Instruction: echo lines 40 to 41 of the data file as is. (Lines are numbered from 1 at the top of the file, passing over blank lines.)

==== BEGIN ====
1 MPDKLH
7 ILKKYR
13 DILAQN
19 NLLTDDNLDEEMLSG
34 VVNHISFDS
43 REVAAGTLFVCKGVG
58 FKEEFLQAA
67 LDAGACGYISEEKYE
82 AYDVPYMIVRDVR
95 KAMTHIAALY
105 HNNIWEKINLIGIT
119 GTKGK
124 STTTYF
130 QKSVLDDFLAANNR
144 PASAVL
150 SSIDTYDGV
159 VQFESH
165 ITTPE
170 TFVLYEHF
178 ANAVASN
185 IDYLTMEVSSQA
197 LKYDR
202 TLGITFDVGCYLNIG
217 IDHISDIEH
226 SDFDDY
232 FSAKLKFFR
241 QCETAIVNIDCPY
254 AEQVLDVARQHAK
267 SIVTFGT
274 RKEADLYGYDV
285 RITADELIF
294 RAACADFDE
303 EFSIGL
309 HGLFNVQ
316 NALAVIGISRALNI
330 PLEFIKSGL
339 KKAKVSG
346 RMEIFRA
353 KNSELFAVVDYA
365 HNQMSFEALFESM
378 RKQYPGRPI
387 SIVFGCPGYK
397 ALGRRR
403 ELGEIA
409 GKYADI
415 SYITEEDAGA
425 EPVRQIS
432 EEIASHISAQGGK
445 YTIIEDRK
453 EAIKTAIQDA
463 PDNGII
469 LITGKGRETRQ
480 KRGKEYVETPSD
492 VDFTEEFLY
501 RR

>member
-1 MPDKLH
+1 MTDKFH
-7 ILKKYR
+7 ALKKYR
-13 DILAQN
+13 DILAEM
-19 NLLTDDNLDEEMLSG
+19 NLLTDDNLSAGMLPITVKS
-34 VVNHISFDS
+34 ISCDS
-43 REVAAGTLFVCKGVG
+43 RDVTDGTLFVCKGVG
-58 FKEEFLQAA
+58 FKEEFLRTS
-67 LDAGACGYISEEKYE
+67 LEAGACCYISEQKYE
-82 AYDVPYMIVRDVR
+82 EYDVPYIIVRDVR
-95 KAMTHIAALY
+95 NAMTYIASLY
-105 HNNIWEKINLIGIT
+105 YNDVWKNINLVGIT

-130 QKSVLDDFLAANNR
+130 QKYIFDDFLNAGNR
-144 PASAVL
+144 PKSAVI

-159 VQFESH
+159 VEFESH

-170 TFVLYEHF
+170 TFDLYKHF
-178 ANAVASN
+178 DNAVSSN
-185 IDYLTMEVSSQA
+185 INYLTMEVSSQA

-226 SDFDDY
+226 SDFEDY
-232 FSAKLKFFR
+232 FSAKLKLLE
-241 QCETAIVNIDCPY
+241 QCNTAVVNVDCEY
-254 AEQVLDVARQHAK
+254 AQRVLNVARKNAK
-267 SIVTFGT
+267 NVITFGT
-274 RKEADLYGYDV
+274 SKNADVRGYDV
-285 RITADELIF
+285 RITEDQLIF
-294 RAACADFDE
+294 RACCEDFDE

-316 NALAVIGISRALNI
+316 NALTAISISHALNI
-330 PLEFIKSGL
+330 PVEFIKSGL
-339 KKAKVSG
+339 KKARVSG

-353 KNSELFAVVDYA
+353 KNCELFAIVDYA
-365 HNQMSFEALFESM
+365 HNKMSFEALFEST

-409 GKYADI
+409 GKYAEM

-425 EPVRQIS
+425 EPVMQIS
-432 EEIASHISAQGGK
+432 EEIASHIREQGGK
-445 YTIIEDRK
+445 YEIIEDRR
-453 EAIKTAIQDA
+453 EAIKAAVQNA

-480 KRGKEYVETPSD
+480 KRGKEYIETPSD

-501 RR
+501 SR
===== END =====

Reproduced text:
365 HNQMSFEALFESM
378 RKQYPGRPI